"The 4th Cav., trainers are very competent teachers; the best I've had since I've been in the Army," said Culp, who has trained at Fort Drum, N.Y. and the National Training Center at Fort Irwin, Calif. "The training here is far different from Fort Drum or NTC. The training here, I believe, is as close to what I could experience in Afghanistan as possible."
It was a win-win situation, Perrone said.
"Camp Atterbury has provided a tremendous opportunity for my Soldiers to interact with actual Afghan role players who speak the language. Having the real deal is a lot different than another company from a sister battalion dressing up and pretending," said Perrone, from Lake George, N.Y. "I hope that by the end of the rotation, my Soldiers will have a greater appreciation for what the PRT Teams have to go through."
He stressed the difficulty all the members overcame to develop a successful, cohesive team.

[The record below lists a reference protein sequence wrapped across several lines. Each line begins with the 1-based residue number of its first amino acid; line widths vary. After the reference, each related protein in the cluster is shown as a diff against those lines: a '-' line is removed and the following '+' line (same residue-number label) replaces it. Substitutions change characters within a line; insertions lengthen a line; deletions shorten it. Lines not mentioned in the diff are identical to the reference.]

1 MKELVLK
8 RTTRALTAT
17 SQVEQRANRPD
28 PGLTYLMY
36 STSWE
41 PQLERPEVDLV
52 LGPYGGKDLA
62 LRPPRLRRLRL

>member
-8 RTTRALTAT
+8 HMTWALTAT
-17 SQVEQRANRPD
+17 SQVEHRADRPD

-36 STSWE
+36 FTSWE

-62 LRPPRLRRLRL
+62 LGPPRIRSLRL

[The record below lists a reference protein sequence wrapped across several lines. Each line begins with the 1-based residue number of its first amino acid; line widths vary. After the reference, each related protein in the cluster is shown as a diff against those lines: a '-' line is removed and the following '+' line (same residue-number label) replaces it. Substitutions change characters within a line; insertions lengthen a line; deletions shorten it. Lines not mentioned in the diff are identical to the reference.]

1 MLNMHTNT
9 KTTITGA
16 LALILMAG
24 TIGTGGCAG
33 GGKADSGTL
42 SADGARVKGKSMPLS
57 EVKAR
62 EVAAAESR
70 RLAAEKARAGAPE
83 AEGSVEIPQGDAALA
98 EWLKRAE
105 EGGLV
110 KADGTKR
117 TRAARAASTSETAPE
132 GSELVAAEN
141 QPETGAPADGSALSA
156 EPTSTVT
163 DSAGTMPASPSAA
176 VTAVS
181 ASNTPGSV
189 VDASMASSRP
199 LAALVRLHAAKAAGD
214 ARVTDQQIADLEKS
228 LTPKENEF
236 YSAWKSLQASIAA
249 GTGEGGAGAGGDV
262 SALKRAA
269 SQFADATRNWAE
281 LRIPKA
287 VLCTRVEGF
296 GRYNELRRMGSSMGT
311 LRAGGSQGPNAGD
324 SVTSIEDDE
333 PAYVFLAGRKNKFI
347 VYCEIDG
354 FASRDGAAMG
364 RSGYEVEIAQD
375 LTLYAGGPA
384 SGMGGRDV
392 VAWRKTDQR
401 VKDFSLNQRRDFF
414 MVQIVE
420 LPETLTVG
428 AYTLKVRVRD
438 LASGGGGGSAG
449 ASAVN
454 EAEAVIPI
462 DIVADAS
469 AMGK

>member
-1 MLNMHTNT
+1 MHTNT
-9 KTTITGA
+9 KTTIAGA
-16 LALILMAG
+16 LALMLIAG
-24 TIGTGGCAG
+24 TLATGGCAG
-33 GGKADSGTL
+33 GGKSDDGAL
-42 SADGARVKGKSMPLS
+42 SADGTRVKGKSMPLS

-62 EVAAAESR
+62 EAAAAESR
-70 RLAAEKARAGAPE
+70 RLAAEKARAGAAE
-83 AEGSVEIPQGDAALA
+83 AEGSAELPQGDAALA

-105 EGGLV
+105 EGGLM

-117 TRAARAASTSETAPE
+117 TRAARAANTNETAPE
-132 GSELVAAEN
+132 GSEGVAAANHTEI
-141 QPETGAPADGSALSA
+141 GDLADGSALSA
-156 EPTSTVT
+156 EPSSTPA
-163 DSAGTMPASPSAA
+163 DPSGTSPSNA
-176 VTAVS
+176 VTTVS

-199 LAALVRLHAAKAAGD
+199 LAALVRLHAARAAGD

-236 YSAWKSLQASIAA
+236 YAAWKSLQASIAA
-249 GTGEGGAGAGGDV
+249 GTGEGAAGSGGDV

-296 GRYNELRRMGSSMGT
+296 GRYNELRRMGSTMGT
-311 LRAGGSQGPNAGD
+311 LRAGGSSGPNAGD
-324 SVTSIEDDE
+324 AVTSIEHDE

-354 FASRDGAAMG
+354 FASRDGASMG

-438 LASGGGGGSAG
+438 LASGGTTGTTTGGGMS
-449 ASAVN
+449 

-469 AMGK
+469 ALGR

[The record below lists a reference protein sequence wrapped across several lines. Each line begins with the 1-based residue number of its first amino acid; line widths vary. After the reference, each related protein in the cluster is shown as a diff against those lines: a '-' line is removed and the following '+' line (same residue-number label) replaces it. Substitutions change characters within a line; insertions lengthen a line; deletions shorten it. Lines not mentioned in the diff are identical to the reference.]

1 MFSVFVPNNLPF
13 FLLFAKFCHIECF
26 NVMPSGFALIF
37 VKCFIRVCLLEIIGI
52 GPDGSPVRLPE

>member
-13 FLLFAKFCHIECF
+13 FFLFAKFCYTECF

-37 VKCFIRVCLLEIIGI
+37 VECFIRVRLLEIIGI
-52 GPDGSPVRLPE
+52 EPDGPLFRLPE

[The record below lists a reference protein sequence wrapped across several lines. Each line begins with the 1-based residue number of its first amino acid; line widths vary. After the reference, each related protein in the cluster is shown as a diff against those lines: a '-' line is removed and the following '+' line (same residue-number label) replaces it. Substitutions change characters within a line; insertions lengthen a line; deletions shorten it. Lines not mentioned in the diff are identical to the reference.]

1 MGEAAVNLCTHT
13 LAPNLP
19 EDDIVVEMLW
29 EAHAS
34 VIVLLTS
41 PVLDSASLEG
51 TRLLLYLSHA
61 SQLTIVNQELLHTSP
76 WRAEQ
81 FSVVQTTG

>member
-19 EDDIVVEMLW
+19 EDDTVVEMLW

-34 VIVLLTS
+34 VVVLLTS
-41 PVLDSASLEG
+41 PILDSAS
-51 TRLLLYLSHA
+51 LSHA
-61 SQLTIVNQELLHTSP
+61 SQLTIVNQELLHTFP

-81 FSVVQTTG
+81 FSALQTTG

"It is extremely difficult to build a cohesive team from two different services that include a variety of job specialties. The PRTs showed up to Camp Atterbury not knowing each other and have had to become one team working towards a common goal in preparation for their upcoming deployment. That's a lot different than an entire unit that has trained together over a lengthy period and conducted several Mission Rehearsal Exercises prior to coming to something like this," Perrone said.
It's a partnership that also is saving the Army money, added Perrone.
"At little to no cost, we were able to execute a company deployment, increase our mission readiness, and receive quality collective training with Afghan role players, and lifelike enemy effects on the battlefield that would have other-wise cost a fortune," Perrone said.
"Later this summer, the 4th Cavalry Brigade will assist 1st BCT, 10th Mountain Division with their home station External Combat Training Center Rotation. This relationship will pave the way to allow units to train at home while receiving the same quality support that would be offered at a Combat Training Center, but at a fraction of the cost."